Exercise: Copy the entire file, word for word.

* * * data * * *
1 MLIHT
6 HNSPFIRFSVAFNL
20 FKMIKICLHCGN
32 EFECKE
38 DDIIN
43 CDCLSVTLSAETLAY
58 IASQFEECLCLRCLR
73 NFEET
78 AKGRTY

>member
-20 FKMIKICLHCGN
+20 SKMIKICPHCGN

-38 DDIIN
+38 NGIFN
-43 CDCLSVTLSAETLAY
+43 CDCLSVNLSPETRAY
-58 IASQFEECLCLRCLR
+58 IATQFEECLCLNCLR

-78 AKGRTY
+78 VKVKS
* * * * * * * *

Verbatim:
1 MLIHT
6 HNSPFIRFSVAFNL
20 FKMIKICLHCGN
32 EFECKE
38 DDIIN
43 CDCLSVTLSAETLAY
58 IASQFEECLCLRCLR
73 NFEET
78 AKGRTY

>member
-20 FKMIKICLHCGN
+20 SKMIKICPHCGN

-38 DDIIN
+38 NGIFN
-43 CDCLSVTLSAETLAY
+43 CDCLSVNLSPETRAY
-58 IASQFEECLCLRCLR
+58 IATQFEECLCLNCLR

-78 AKGRTY
+78 VKVKS